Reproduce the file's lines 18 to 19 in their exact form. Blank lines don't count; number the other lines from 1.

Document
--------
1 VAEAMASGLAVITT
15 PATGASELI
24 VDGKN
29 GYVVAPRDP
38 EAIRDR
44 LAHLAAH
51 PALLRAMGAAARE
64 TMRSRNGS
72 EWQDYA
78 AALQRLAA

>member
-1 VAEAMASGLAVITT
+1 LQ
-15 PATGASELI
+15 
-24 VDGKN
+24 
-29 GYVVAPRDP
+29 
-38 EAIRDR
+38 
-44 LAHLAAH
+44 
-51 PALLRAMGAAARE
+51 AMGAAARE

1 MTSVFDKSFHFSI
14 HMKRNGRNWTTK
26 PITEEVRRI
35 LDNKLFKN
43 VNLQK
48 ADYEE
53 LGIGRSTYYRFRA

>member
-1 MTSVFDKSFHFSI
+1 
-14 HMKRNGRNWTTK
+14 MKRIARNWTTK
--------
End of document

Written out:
-29 GYVVAPRDP
+29 